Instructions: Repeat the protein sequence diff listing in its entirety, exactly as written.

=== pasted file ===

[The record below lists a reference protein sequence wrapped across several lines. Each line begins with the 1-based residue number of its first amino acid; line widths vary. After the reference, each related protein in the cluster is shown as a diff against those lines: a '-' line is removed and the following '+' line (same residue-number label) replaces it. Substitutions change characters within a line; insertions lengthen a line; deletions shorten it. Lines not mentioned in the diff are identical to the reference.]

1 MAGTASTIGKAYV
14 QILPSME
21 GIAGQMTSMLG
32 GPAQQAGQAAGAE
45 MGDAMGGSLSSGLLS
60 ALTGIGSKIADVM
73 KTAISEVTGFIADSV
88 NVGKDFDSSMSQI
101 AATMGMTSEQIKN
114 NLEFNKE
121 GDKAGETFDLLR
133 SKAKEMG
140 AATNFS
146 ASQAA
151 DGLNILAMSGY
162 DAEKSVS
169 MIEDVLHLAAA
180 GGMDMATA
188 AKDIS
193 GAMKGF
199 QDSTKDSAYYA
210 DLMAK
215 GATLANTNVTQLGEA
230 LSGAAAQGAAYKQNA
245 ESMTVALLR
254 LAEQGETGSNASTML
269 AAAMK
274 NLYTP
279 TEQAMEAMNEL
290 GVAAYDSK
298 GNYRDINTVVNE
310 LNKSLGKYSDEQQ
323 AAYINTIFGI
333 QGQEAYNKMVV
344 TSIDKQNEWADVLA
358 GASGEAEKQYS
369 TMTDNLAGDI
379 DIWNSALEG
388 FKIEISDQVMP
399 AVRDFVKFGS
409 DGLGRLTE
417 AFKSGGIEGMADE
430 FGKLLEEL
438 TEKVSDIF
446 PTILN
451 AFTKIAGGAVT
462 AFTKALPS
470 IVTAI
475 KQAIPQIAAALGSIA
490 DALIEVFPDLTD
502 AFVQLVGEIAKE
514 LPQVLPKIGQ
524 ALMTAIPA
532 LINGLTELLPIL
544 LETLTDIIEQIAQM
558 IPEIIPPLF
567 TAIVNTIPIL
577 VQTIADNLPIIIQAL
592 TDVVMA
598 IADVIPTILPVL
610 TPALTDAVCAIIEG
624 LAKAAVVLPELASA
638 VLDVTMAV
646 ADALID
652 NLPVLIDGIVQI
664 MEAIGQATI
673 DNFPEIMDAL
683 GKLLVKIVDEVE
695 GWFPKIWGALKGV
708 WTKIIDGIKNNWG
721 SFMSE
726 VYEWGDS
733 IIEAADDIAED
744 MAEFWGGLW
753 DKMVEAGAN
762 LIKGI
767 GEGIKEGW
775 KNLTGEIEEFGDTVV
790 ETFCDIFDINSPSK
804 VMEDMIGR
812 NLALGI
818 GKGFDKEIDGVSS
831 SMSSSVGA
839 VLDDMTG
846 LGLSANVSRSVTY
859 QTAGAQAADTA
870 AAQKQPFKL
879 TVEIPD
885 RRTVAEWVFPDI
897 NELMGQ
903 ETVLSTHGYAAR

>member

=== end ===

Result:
[The record below lists a reference protein sequence wrapped across several lines. Each line begins with the 1-based residue number of its first amino acid; line widths vary. After the reference, each related protein in the cluster is shown as a diff against those lines: a '-' line is removed and the following '+' line (same residue-number label) replaces it. Substitutions change characters within a line; insertions lengthen a line; deletions shorten it. Lines not mentioned in the diff are identical to the reference.]

1 MAGTASTIGKAYV
14 QILPSME
21 GIAGQMTSMLG
32 GPAQQAGQAAGAE
45 MGDAMGGSLSSGLLS
60 ALTGIGSKIADVM
73 KTAISEVTGFIADSV
88 NVGKDFDSSMSQI
101 AATMGMTSEQIKN
114 NLEFNKE
121 GDKAGETFDLLR
133 SKAKEMG
140 AATNFS
146 ASQAA
151 DGLNILAMSGY
162 DAEKSVS
169 MIEDVLHLAAA
180 GGMDMATA
188 AKDIS
193 GAMKGF
199 QDSTKDSAYYA
210 DLMAK
215 GATLANTNVTQLGEA
230 LSGAAAQGAAYKQNA
245 ESMTVALLR
254 LAEQGETGSNASTML
269 AAAMK
274 NLYTP
279 TEQAMEAMNEL
290 GVAAYDSK
298 GNYRDINTVVNE
310 LNKSLGKYSDEQQ
323 AAYINTIFGI
333 QGQEAYNKMVV
344 TSIDKQNEWADVLA
358 GASGEAEKQYS
369 TMTDNLAGDI
379 DIWNSALEG
388 FKIEISDQVMP
399 AVRDFVKFGS
409 DGLGRLTE
417 AFKSGGIEGMADE
430 FGKLLEEL
438 TEKVSDIF
446 PTILN
451 AFTKIAGGAVT
462 AFTKALPS
470 IVTAI
475 KQAIPQIAAALGSIA
490 DALIEVFPDLTD
502 AFVQLVGEIAKE
514 LPQVLPKIGQ
524 ALMTAIPA
532 LINGLTELLPIL
544 LETLTDIIEQIAQM
558 IPEIIPPLF
567 TAIVNTIPIL
577 VQTIADNLPIIIQAL
592 TDVVMA
598 IADVIPTILPVL
610 TPALTDAVCAIIEG
624 LAKAAVVLPELASA
638 VLDVTMAV
646 ADALID
652 NLPVLIDGIVQI
664 MEAIGQATI
673 DNFPEIMDAL
683 GKLLVKIVDEVE
695 GWFPKIWGALKGV
708 WTKIIDGIKNNWG
721 SFMSE
726 VYEWGDS
733 IIEAADDIAED
744 MAEFWGGLW
753 DKMVEAGAN
762 LIKGI
767 GEGIKEGW
775 KNLTGEIEEFGDTVV
790 ETFCDIFDINSPSK
804 VMEDMIGR
812 NLALGI
818 GKGFDKEIDGVSS
831 SMSSSVGA
839 VLDDMTG
846 LGLSANVSRSVTY
859 QTAGAQAADTA
870 AAQKQPFKL
879 TVEIPD
885 RRTVAEWVFPDI
897 NELMGQ
903 ETVLSTHGYAAR

>member